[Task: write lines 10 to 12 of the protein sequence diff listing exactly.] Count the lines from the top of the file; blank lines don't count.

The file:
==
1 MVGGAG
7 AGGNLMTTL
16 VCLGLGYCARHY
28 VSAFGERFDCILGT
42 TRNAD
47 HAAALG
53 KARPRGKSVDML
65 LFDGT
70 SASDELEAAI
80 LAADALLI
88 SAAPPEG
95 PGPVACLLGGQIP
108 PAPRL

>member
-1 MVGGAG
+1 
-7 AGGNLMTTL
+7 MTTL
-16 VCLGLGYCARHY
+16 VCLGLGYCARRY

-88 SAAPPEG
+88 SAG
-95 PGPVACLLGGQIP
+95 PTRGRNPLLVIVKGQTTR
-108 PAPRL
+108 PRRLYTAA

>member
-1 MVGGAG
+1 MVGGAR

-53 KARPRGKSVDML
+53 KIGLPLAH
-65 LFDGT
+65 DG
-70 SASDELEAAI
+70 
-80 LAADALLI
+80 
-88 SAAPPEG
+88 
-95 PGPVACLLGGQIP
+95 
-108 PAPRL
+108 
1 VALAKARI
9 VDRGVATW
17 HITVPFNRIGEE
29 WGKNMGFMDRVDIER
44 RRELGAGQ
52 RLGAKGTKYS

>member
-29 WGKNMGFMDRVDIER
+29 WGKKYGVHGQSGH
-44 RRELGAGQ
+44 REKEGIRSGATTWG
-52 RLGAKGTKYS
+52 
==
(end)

80 LAADALLI
88 SAAPPEG
95 PGPVACLLGGQIP